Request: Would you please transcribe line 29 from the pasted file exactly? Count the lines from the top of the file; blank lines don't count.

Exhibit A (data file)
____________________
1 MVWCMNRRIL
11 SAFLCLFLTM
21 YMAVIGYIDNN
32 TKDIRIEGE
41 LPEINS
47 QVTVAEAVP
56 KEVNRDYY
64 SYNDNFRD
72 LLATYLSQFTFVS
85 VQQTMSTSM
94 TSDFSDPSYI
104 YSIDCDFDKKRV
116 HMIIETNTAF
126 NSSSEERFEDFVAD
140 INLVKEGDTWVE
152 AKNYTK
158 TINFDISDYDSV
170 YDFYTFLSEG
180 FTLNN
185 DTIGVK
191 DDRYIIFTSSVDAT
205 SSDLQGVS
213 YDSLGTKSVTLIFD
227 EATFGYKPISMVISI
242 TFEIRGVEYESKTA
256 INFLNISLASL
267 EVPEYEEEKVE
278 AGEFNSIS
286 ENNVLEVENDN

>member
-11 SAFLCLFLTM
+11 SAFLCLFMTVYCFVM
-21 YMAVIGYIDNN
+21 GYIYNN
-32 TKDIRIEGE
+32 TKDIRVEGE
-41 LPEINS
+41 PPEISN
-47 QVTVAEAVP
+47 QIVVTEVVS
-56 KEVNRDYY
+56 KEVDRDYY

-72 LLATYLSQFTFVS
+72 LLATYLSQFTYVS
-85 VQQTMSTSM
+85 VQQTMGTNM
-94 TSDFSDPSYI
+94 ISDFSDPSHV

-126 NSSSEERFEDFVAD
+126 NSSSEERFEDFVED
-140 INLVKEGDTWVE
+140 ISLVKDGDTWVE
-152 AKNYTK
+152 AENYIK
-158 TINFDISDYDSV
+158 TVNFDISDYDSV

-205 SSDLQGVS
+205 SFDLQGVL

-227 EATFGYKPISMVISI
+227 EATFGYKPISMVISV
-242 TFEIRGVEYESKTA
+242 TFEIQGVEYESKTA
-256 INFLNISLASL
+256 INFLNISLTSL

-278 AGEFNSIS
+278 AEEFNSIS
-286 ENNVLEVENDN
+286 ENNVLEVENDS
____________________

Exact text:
286 ENNVLEVENDN